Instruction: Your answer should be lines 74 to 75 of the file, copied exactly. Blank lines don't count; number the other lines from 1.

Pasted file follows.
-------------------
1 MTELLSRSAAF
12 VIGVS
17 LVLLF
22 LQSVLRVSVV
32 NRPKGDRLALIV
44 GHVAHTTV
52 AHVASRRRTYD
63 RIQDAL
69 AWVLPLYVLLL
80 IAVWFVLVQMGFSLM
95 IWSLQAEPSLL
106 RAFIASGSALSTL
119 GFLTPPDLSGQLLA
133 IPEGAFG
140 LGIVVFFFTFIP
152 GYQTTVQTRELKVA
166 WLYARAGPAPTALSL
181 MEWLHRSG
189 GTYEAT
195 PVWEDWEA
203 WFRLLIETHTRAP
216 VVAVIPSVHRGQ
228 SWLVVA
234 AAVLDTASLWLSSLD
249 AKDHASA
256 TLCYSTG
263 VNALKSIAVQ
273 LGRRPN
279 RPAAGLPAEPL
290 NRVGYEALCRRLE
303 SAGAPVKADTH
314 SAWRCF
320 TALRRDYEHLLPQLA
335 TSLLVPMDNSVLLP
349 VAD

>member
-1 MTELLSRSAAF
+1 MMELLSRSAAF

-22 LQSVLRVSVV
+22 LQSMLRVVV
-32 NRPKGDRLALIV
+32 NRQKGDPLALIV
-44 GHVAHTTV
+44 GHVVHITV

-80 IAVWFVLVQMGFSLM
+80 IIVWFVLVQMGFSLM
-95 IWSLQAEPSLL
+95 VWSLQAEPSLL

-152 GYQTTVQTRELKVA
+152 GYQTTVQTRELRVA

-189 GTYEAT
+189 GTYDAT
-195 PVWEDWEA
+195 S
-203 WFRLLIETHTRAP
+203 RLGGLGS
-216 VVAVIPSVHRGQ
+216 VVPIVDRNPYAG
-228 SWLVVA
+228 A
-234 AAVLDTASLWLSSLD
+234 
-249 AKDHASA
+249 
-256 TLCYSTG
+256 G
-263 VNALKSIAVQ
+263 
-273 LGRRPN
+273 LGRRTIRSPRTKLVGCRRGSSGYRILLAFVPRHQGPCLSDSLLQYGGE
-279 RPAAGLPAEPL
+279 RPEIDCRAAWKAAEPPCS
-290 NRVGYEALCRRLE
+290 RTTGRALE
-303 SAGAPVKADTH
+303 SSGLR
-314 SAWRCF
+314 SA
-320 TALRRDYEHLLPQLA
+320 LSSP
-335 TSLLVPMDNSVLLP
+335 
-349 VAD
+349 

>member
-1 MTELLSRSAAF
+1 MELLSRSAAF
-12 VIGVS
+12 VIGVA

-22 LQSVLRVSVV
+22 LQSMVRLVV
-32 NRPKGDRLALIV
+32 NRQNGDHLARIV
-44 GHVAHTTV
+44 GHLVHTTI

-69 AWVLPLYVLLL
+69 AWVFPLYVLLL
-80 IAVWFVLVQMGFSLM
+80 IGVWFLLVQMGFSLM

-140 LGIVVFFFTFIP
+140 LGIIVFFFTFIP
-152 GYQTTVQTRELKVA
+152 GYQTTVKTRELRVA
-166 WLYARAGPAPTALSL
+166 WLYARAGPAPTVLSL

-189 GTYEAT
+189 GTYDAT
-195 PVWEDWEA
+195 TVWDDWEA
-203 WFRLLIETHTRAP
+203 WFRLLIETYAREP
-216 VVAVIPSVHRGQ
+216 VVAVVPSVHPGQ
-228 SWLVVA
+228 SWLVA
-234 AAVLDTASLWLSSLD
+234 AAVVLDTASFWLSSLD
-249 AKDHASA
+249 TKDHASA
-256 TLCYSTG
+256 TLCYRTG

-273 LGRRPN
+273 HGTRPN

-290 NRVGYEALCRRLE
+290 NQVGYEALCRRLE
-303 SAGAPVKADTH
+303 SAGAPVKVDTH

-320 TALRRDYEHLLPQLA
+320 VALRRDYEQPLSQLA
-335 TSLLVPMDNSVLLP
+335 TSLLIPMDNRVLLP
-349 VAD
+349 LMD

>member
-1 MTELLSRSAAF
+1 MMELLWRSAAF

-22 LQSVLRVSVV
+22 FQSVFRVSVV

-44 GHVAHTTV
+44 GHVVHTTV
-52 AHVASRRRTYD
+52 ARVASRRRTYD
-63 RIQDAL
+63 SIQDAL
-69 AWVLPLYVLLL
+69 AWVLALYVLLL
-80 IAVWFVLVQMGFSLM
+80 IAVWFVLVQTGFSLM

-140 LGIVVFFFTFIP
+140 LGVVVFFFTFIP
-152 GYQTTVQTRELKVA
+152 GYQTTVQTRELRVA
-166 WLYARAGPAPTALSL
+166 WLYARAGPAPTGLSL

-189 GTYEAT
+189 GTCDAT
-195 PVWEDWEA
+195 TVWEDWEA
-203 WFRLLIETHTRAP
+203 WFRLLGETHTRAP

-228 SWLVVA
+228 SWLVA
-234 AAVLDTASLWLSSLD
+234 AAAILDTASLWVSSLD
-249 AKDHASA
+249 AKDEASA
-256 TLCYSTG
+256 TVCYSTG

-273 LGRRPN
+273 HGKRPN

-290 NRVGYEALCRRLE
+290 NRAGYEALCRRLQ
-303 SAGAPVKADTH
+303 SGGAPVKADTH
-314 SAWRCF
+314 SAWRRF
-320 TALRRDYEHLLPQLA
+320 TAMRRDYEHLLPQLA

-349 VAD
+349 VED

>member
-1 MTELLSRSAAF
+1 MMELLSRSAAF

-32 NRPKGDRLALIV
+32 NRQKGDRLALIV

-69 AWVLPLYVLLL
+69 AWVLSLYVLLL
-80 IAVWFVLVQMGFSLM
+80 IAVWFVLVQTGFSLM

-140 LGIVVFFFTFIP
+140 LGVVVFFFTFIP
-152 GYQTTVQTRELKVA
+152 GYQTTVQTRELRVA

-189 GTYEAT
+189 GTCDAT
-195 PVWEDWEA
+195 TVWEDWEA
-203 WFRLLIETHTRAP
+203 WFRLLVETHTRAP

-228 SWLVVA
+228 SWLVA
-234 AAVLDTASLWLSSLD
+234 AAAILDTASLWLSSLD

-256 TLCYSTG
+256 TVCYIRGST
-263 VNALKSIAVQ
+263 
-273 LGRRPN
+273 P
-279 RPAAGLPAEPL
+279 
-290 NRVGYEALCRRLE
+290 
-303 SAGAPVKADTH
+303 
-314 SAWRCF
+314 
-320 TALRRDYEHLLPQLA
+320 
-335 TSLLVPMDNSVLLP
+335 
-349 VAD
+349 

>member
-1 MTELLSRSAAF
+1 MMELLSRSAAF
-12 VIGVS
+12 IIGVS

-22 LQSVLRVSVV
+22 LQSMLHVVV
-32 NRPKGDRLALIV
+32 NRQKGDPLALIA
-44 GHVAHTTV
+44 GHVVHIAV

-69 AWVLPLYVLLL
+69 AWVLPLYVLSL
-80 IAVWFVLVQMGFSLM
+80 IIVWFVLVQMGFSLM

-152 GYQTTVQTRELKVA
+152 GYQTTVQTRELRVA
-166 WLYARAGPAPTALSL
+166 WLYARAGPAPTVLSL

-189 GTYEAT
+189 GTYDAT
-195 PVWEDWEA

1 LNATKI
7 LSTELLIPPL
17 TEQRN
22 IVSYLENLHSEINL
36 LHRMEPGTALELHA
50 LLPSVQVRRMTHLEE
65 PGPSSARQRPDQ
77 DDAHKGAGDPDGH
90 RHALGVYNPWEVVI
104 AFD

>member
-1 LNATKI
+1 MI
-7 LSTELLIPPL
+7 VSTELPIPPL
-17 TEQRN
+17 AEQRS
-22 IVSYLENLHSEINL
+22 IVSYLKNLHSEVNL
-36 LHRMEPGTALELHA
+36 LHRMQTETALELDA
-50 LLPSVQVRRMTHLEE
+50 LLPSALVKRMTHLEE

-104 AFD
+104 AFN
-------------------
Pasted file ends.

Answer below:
+290 RTTGRALE
-303 SAGAPVKADTH